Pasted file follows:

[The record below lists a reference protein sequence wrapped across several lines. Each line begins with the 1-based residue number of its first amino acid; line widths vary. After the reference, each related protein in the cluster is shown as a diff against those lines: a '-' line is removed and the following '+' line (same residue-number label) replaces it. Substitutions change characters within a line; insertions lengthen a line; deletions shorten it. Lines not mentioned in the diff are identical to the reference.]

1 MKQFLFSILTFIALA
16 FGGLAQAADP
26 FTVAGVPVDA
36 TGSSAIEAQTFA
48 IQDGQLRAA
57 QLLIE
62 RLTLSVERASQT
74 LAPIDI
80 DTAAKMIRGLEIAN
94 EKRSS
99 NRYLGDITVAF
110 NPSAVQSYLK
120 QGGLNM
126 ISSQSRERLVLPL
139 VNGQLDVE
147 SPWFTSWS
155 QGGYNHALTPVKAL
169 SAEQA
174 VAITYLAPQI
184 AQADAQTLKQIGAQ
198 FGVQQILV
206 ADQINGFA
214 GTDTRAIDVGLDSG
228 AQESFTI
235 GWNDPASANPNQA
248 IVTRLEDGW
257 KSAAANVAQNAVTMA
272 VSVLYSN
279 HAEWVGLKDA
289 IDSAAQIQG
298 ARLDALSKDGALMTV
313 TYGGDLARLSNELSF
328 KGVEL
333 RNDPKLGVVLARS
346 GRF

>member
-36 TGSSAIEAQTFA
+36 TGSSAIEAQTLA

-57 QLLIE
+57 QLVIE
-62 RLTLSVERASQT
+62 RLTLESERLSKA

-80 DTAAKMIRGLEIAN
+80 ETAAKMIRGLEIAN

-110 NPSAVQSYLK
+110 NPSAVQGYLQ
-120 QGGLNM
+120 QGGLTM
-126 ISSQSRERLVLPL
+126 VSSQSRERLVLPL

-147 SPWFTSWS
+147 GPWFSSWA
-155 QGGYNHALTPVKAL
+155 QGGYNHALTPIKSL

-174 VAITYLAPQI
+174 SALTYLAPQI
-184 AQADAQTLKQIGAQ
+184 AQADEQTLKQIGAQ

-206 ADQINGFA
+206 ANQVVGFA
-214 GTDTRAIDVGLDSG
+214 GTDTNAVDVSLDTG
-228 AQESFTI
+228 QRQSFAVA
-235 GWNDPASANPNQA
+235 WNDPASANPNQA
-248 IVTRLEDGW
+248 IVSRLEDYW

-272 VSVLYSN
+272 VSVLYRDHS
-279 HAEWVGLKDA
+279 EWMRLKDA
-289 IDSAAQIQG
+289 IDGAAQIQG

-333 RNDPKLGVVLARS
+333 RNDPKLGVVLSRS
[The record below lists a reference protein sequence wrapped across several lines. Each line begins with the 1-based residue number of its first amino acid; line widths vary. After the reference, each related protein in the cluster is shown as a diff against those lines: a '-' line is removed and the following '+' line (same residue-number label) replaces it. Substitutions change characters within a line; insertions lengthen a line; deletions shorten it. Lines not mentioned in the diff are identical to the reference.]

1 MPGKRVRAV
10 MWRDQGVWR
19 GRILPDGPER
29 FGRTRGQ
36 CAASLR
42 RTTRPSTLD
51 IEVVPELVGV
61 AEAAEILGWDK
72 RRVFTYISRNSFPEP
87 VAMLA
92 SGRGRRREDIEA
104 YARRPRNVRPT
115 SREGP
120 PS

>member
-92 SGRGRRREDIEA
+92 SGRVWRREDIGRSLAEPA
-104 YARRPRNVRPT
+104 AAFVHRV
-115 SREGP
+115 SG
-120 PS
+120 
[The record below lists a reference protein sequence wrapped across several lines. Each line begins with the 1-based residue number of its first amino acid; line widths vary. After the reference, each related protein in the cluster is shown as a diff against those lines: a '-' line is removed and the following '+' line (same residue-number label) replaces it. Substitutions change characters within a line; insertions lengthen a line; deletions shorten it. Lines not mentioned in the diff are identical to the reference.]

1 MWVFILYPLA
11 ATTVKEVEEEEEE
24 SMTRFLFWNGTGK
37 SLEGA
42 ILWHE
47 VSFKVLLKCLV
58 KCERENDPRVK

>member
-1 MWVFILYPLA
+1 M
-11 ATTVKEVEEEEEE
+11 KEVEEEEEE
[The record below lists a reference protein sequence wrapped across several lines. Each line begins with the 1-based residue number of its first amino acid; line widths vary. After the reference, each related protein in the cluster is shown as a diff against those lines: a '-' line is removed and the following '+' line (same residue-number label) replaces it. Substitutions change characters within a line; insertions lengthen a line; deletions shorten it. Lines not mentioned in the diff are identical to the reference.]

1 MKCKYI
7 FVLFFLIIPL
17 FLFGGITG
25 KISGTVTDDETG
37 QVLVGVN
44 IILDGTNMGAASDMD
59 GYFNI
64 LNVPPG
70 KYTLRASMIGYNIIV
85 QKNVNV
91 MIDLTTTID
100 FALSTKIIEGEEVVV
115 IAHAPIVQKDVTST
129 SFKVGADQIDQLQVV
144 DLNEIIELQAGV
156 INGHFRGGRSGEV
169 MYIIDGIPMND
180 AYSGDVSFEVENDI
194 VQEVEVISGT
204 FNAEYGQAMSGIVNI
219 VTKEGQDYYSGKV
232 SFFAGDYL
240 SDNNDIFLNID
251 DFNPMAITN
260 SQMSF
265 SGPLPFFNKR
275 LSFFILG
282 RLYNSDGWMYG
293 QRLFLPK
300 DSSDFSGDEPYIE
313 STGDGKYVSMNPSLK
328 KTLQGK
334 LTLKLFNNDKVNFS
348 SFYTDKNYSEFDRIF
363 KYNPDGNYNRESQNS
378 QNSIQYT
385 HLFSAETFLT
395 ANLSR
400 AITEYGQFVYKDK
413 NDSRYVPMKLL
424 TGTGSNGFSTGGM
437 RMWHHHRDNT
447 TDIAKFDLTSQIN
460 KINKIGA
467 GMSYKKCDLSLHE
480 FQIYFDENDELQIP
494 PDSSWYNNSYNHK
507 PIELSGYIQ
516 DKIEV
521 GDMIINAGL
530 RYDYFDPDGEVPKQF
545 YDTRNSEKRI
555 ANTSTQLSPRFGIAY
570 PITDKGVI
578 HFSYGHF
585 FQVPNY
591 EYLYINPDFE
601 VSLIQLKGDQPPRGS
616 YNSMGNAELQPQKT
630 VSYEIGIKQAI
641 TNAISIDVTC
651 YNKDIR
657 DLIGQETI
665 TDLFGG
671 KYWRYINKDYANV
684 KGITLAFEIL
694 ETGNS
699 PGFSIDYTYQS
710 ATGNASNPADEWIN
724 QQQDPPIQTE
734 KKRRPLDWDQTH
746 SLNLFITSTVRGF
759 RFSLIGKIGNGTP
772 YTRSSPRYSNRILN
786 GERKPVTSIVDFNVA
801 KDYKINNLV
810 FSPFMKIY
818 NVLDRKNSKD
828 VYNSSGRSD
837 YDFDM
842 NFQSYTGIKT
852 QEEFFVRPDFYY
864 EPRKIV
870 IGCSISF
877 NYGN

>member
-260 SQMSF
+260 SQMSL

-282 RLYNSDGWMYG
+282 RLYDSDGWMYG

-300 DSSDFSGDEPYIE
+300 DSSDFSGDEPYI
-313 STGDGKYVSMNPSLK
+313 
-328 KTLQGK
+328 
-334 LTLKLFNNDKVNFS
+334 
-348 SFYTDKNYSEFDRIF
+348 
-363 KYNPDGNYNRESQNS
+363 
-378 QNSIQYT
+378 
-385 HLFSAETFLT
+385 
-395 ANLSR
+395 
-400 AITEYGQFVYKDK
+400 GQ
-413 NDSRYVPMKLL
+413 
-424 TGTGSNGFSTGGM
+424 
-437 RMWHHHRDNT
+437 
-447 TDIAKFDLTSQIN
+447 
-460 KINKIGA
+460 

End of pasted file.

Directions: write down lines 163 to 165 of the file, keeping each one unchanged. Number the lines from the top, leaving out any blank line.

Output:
507 PIELSGYIQ
516 DKIEV
521 GDMIINAGL